In this section, we provide some help and guidance on how to get started with teaching mathematics in the outdoor environment. It may take time to develop your practice and so be realistic about what you can achieve, particularly if you are introducing some outdoor mathematics activities for the first time - the most important thing is just to start!
Start with something simple. Some of our activities include tasks that you may have previously completed indoors. For example, activities such as ‘Zeds’, ‘Sequence of Stars’ and ‘Tables and chairs’ use natural resources to investigate patterns; the ‘Probability Walk’ activity uses an outdoor walk to explore probability and has a recording sheet to structure student work. Other activities involve a wider range of mathematical concepts and may take place over an extended period of time. For example, ‘Garden designs’ challenges children to design a garden area for the school grounds, incorporating length, scale, area and perimeter with opportunities for further activities relating to budgeting and the use of spreadsheets. Trialling less complex activities initially will help to build your confidence and competence.
As with indoor lessons, careful organisation of resources is vital to ensuring that the activity goes smoothly. Think through what resources are needed and how they will be brought outside and made accessible to the children. Do not be afraid to improvise or make amendments to the resources that have been suggested. You may need to consider the seasons, particularly when it comes to using natural resources. For example, activities that involve using conkers may need to be adapted if carried out in the summer time.
The activities provide guidance on how to progress learning. They may need to be adapted to suit the age, ability and interests of your children as well as your learning environment. It is important to think through all phases of the activity and make decisions that best suit your circumstances. Some activities may be carried out in one lesson; others may be better developed over a period of time. It is envisaged that most of the learning will take place outdoors. It would be helpful to have an outdoor classroom and/or an outdoor board to facilitate whole class introductions and plenaries and for small group discussions. However, this may not be possible in your setting. In such cases, it may be more appropriate to move between the classroom and the outdoors at different phases of the activity.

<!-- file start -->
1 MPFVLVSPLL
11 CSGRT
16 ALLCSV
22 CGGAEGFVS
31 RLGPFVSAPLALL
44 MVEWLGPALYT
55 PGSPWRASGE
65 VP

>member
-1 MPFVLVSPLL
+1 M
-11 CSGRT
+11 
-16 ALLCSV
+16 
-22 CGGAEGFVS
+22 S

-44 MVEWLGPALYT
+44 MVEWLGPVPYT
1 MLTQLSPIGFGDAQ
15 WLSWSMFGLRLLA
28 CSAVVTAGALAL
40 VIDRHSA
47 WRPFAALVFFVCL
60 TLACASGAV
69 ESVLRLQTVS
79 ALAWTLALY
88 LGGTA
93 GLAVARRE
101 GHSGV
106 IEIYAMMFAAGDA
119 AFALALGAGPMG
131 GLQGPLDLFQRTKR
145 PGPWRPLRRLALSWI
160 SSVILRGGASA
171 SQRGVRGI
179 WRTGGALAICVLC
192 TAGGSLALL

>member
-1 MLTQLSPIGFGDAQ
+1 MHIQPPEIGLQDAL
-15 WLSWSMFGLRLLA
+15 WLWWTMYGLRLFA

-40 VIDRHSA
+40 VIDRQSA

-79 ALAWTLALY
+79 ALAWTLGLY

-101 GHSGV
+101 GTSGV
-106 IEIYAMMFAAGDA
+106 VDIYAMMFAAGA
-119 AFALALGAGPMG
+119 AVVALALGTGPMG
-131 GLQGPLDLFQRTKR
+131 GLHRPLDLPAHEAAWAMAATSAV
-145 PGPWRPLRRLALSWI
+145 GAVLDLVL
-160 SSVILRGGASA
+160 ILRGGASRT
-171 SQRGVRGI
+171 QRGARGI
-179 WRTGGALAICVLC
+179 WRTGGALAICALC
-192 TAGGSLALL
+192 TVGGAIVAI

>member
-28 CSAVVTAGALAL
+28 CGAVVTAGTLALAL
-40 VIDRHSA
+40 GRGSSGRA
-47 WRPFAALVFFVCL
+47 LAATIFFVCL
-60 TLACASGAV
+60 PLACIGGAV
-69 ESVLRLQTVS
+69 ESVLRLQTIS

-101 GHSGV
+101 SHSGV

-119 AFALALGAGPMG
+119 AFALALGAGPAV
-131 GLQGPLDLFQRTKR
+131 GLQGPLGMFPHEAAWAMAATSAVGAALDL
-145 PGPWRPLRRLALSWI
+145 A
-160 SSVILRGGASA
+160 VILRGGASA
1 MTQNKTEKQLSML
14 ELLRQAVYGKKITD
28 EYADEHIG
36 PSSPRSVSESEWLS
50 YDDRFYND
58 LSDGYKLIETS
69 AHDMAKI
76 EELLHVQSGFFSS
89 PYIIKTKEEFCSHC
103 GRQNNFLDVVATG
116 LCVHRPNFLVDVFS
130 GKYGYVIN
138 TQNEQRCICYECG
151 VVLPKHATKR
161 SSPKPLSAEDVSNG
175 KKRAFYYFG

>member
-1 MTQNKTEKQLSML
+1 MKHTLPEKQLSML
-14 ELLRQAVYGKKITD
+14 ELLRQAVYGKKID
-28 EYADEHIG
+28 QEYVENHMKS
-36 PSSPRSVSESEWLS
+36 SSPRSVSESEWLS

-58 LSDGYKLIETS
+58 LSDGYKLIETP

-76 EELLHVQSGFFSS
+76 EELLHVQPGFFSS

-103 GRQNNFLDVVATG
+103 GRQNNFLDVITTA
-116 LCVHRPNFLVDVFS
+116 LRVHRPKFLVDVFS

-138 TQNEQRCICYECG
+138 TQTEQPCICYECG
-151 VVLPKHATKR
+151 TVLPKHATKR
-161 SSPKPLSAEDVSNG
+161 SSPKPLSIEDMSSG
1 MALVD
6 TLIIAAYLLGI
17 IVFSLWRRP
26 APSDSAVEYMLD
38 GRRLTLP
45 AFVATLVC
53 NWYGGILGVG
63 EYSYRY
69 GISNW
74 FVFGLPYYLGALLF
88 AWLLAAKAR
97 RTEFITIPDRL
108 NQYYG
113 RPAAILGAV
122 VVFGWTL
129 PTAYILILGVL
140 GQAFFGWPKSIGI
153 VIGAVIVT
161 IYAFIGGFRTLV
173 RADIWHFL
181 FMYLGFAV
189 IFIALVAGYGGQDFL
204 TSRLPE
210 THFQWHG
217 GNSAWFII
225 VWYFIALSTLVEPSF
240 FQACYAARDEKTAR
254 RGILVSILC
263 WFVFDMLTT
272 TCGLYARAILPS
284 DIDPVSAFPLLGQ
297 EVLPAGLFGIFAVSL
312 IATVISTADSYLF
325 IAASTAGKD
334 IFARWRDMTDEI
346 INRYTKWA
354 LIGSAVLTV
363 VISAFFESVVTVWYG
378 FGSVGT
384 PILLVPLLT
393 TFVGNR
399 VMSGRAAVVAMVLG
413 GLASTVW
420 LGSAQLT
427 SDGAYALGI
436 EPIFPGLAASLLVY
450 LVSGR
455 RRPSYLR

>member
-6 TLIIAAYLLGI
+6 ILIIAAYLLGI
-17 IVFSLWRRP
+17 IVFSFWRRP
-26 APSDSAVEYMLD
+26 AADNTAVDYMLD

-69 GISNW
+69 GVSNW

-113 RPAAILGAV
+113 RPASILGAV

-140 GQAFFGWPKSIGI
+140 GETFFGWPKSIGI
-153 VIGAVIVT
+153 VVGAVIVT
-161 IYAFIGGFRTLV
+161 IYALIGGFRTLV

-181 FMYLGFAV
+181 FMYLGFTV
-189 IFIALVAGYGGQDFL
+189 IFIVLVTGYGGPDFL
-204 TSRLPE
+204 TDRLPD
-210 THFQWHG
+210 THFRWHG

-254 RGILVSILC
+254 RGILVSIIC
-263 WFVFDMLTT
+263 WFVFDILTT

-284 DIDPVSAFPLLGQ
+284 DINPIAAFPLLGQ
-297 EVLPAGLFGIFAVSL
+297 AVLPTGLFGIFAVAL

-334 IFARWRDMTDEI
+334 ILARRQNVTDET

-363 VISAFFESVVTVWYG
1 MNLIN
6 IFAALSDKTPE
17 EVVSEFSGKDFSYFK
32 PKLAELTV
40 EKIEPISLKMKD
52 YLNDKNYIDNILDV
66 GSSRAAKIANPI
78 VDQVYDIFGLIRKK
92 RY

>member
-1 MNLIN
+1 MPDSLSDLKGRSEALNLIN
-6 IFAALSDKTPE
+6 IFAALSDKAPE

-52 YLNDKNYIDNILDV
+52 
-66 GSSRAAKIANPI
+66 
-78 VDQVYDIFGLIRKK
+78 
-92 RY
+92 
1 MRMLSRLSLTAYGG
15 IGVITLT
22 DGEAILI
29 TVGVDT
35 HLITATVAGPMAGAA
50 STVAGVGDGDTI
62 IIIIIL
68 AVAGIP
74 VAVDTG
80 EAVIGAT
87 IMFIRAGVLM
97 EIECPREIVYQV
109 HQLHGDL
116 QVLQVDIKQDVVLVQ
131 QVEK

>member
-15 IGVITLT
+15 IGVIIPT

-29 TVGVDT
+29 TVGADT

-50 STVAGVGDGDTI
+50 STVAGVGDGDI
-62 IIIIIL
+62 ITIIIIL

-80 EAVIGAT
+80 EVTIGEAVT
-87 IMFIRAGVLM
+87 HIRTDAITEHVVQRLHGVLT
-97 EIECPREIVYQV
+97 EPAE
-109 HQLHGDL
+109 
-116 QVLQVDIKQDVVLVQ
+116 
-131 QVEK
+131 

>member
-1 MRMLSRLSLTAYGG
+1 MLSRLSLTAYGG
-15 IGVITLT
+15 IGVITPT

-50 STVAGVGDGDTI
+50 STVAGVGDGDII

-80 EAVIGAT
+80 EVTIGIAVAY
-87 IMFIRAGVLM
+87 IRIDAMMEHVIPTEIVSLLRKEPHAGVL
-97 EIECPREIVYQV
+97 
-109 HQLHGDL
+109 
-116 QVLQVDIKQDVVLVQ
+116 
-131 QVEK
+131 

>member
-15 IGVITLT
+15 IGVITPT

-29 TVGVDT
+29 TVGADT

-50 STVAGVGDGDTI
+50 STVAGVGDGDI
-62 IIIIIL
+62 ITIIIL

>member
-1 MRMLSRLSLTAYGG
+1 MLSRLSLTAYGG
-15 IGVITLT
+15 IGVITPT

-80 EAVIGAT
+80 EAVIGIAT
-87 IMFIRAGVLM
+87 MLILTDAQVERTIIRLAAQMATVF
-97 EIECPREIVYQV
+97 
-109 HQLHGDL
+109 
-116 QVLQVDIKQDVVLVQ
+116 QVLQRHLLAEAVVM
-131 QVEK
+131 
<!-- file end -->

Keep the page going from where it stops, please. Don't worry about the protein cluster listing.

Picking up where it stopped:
While it is possible to lead outdoor learning activities with minimal resources, there are certain resources that are worth investing in as they can be used regularly for multiple different activities. It could be useful to have a mathematics trolley or a mathematics station available for outdoor activities.
- Outdoor board
- Playground chalk
- A camera
- Timing devices
- Measuring tools such as rulers, tape measures, metre sticks and trundle wheels
Other natural resources such as conkers or sticks can be gathered over time so that they can be used in outdoor lessons.
- Pine cones
Small adaptions, such as painting markings on the school playground can be very useful for outdoor learning in mathematics and can be used in different ways and for different purposes.
- Number tracks
- Number lines
- 10 x 10 grid
- Coordinate grid
- Compass rose
Key benefits of outdoor learning in mathematics
It is widely established that outdoor learning experiences have a positive impact on children’s holistic development. High-quality outdoor learning experiences have the potential to:
- Promote children’s physical and mental health and wellbeing
- Develop children’s personal and social skills
- Enhance children’s knowledge, skills and understanding across the curricular areas
Despite the many benefits of learning in the outdoor environment, there is evidence to suggest that today’s children are spending less time outdoors than the children of previous generations. There also appears to be a decline in the provision of outdoor learning experiences between the early years and later stages of education, with some teachers attributing this to the increased emphasis on test-based accountability, particularly in core curricular areas.
These activities have been designed to support the delivery of the curriculum in upper primary classes, by integrating outdoor learning experiences within the core area of mathematics. Teaching mathematics in the outdoor environment offers a wide range of benefits, including:
- Provides a meaningful context for learning mathematics
- Helps to make mathematics real and relevant
- Deepens understanding of mathematical concepts
- Engages children in learning
- Helps to promote a positive attitude towards mathematics